Politics clogging up plastic pipe debate
Giving the story "Calif. compromises on CPVC pipe use" top billing in the Nov. 20 edition makes sense, since plastic pipe, tube and conduit represent a large market and much exciting technology.
However, the story presents an oddly unbalanced picture, especially coming from the plastics industry trade press. The story paints the picture that there is some factual basis for the "compromise" cited being real. This is ridiculous! It was politics pure and simple.
Also, including almost nothing detailing the relationship between the California Pipe Trades Council and its various arms and Gov. Gray Davis — as well as some description of the highly successful rear-guard action that has been mounted against all types of plastic pipe, tube and conduit by the various arms of the plumbers and steamfitters unions since the late 1970s through the present — does your readers a disservice.
Make no mistake, this was a political decision, and it is based on an economic battle.
The opponents of plastic pipe constantly raise one objection after another and have done so for over 20 years, during which I have observed their tactics in regulatory forums here in the Golden State. If claims of dangerous fire-safety issues threatening the public lost steam and became discredited, then water hygiene issues were raised in every available regulatory forum.
When those lost all credibility, opponents switched again in the present case to raising phantom worker-safety issues with eventual results that preserved their economic interests.
Note, too, that this was a compromise leading to regulation of plastic supply piping unlike any regulations in the other 49 states, as your story correctly points out.
Finally, it all begins to make sense when one is informed that the same groups that have opposed CPVC use all these years were also the largest reported contributors to the governor's recent campaign.
Joseph B. Zicherman
Recycling revisited: Bills better than bins
In a vain attempt to increase recycling of plastic beverage bottles, trade associations representing PET bottle manufacturers and soft drink producers have taken their bottle bins to Minnesota ("Minn. promoting recycling of single-serve PET bottles, Nov. 27, Page 4).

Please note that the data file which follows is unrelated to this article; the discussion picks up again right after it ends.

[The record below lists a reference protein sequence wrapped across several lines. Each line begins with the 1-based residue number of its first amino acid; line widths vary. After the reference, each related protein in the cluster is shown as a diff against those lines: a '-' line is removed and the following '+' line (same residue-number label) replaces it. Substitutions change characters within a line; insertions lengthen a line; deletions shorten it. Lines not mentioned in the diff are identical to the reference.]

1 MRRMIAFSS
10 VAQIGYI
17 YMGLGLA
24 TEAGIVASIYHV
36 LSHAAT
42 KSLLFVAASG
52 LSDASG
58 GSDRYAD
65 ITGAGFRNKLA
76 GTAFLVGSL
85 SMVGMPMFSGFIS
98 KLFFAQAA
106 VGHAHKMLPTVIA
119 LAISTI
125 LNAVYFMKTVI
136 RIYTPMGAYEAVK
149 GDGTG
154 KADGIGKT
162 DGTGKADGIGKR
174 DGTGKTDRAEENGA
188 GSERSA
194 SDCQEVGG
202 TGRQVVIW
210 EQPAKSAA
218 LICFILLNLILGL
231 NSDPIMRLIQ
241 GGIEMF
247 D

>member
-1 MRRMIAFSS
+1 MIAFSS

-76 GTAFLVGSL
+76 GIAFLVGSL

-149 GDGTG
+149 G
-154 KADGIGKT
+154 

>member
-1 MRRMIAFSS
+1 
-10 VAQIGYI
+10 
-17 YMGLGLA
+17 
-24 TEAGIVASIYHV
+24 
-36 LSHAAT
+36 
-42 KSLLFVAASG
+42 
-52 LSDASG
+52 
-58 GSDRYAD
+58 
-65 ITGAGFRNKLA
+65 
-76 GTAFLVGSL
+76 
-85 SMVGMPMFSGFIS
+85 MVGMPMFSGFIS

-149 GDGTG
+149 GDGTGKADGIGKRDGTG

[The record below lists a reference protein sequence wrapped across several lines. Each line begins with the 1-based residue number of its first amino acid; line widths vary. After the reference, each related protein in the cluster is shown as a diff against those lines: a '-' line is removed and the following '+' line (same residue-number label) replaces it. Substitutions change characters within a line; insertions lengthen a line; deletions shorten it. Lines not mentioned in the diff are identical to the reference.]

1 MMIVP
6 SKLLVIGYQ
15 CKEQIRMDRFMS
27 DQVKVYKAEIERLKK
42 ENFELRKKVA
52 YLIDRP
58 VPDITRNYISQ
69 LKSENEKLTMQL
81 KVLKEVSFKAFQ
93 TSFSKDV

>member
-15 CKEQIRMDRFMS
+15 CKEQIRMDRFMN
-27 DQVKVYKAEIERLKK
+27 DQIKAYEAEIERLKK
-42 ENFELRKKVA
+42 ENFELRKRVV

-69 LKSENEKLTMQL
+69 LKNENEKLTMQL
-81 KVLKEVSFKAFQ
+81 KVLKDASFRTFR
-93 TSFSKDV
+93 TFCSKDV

Similar bottle-bin programs introduced in other cities have done nothing to improve the plastic beverage bottle recycling rate, which has dropped for four consecutive years. The National Soft Drink Association and the National Association for PET Container Resources (NAPCOR) refuse to go public with the results of their most recent campaigns in Columbia, S.C., and Albuquerque. You can bet they'd be publicizing those results if the programs had been successful.
Promotional programs that glamorize recycling are short-term and short-lived. Recycling is not a short-term enterprise. It takes a long-term commitment and a strong incentive to achieve high recovery rates of plastic bottles or any other recyclable material.
Bottle bills provide that incentive by requiring refundable deposits on beverage bottles and cans. The proof is in the recycling rates. Plastic soda bottle recycling rates are three times as high in the 10 bottle-bill states and the one bottle-bill city than they are in most nonbottle-bill states. Bottle bills do more than recover plastic soda bottles and other beverage containers for recycling. They also keep them out of landfills and off of city streets, playgrounds and parks.
If the big bins and accompanying ad campaign fail to increase PET bottle recovery, Minnesota may want to consider replacing the bottle bins with a bottle bill.
Container Recycling Institute